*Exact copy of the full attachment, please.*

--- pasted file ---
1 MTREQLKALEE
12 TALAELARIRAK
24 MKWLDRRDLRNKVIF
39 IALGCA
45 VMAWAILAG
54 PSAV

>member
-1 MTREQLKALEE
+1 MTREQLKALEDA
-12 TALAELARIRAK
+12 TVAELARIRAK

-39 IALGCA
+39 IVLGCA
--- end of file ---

1 MTREQLKALEE
12 TALAELARIRAK
24 MKWLDRRDLRNKVIF
39 IALGCA
45 VMAWAILAG
54 PSAV

>member
-1 MTREQLKALEE
+1 MTREQLKALEDA
-12 TALAELARIRAK
+12 TVAELARIRAK

-39 IALGCA
+39 IVLGCA